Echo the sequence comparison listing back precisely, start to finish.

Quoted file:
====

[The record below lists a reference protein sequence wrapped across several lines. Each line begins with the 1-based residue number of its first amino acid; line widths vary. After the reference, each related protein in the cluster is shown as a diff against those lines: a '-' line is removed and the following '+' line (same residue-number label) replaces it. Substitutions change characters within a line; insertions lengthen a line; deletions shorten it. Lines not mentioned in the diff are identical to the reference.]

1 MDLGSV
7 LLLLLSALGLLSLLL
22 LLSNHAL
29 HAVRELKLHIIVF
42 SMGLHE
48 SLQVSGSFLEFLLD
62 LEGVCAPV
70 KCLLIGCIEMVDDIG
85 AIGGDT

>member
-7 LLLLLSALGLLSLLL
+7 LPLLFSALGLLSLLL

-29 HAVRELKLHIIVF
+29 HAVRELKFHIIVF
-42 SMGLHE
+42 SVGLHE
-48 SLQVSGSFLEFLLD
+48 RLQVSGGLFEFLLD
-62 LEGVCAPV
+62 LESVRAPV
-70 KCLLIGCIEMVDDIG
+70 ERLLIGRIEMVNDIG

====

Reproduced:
[The record below lists a reference protein sequence wrapped across several lines. Each line begins with the 1-based residue number of its first amino acid; line widths vary. After the reference, each related protein in the cluster is shown as a diff against those lines: a '-' line is removed and the following '+' line (same residue-number label) replaces it. Substitutions change characters within a line; insertions lengthen a line; deletions shorten it. Lines not mentioned in the diff are identical to the reference.]

1 MDLGSV
7 LLLLLSALGLLSLLL
22 LLSNHAL
29 HAVRELKLHIIVF
42 SMGLHE
48 SLQVSGSFLEFLLD
62 LEGVCAPV
70 KCLLIGCIEMVDDIG
85 AIGGDT

>member
-7 LLLLLSALGLLSLLL
+7 LPLLFSALGLLSLLL

-29 HAVRELKLHIIVF
+29 HAVRELKFHIIVF
-42 SMGLHE
+42 SVGLHE
-48 SLQVSGSFLEFLLD
+48 RLQVSGGLFEFLLD
-62 LEGVCAPV
+62 LESVRAPV
-70 KCLLIGCIEMVDDIG
+70 ERLLIGRIEMVNDIG